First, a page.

Daily digest

Xcel Energy announces $2 billion in new wind projects across Upper Midwest

WIND: Xcel Energy announces a major push for wind energy, with plans to develop 1,500 megawatts across states in the Upper Midwest at a cost of $2 billion. (Minneapolis Star Tribune)

ALSO: Construction on a scaled-back version of an Illinois wind project will begin next year, developers say. (Bloomington Pantagraph)

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SOLAR:
• A county executive in Wisconsin plans to allocate $2 million in the next budget for solar development, tripling the county’s solar production next year. (Madison Capital Times)
• A Wisconsin utility breaks ground on a new natural gas plant that will also include solar panels, making it the biggest solar energy producer of any utility in the state. (Janesville Gazette)

ELECTRIC VEHICLES:
• Electric car maker Tesla sues the state of Michigan for the right to sell its vehicles directly to customers and bypass dealerships. (Detroit News)
• Researchers at the Rocky Mountain Institute predict automation and electrification of the transportation industry could happen quickly and greatly reduce greenhouse gas emissions. (Washington Post)

CLEAN TECH: A 19-year-old University of Illinois student looks to “revolutionize the energy market” with technology that uses small devices under flooring to generate electricity with each footfall. (Midwest Energy News)

POLITICS:
• Iowa’s Sen. Chuck Grassley and Rep. David Young were among Republican lawmakers attending a conservative clean energy forum in Washington D.C. yesterday. (Southeast Energy News)
• Ohio Republicans discuss ways to engage with clean-energy advocates on renewable energy. (Cleveland Plain Dealer)

OIL AND GAS:
• Tribes from Canada and the United States sign a treaty to jointly fight proposals to build more pipelines to move crude oil out of Alberta. (Reuters)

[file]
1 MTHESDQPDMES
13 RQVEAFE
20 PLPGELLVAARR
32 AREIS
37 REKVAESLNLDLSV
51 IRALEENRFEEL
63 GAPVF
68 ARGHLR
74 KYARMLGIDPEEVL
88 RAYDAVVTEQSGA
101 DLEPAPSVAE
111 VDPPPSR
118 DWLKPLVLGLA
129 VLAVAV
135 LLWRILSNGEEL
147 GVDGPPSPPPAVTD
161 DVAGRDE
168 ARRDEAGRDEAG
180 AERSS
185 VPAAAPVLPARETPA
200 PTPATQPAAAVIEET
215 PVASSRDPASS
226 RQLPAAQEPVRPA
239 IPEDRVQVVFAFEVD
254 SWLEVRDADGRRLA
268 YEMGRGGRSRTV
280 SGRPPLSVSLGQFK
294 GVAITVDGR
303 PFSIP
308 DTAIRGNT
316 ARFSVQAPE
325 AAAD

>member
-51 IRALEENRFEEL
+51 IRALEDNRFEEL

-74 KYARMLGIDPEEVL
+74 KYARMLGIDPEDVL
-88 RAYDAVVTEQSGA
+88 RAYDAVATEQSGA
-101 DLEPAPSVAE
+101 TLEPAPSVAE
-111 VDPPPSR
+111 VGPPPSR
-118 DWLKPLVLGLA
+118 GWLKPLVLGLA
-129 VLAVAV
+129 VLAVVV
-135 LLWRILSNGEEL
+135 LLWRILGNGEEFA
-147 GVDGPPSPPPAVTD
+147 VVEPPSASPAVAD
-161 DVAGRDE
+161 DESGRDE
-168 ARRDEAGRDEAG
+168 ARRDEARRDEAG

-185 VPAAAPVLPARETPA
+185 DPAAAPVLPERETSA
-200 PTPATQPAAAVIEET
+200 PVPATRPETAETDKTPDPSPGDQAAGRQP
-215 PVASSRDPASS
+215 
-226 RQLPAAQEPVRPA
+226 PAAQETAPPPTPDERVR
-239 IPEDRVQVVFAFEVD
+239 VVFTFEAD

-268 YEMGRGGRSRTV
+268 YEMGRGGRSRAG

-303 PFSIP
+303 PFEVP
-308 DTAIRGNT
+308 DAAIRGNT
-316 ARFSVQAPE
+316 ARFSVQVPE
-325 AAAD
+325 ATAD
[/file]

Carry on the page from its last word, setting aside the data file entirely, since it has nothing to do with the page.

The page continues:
• State regulators approve a $1.1 billion, 1,100-megawatt natural gas plant in eastern Ohio. (Columbus Business First)
• Top-ranking Republicans in Ohio come out in support of the oil and gas industry “in an effort to counter rhetoric in the presidential race.” (WOSU)

EMISSIONS: Advocates want the U.S. EPA to deny Michigan’s plan to curb sulfur dioxide pollution near Detroit, saying the plan is not strong enough. (The News-Herald)

POLICY: The growing number of energy policy disputes in Ohio and nationally have led to a flood of new polling and research that are impacting politics. (Cleveland Plain Dealer)

PIPELINES:
• Two major pro-development lobbying groups have launched a seven-figure ad campaign encouraging the Obama administration to support completion of the Dakota Access pipeline. (Grist)
• A federal appeals court will hear oral arguments in early October on a tribe’s request to halt construction on a portion of the Dakota Access pipeline. (EnergyWire)

UTILITIES: As part of a settlement agreement with companies who fought the acquisition of Westar Energy by Great Plains Energy, the bidding process will be reopened for others. (Topeka Capital-Journal)

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EMISSIONS: In an effort to save the state money, Illinois will close several vehicle emission-testing sites around Chicago, potentially leading to long lines for motorists. (CBS Chicago)

COMMENTARY:
• Donald Trump’s pro-coal and pro-oil-and-gas platform would actually hurt shale gas producers. (Forbes)
• Responding to an Enbridge official who says the company’s Mackinac pipeline is safe, a Michigan advocate says: “Independent experts and Enbridge’s own track record say we shouldn’t trust these claims.” (Detroit News)
• A Michigan economist says it’s important to couple renewable energy development with nuclear as a way to keep emissions from growing. (Detroit News)

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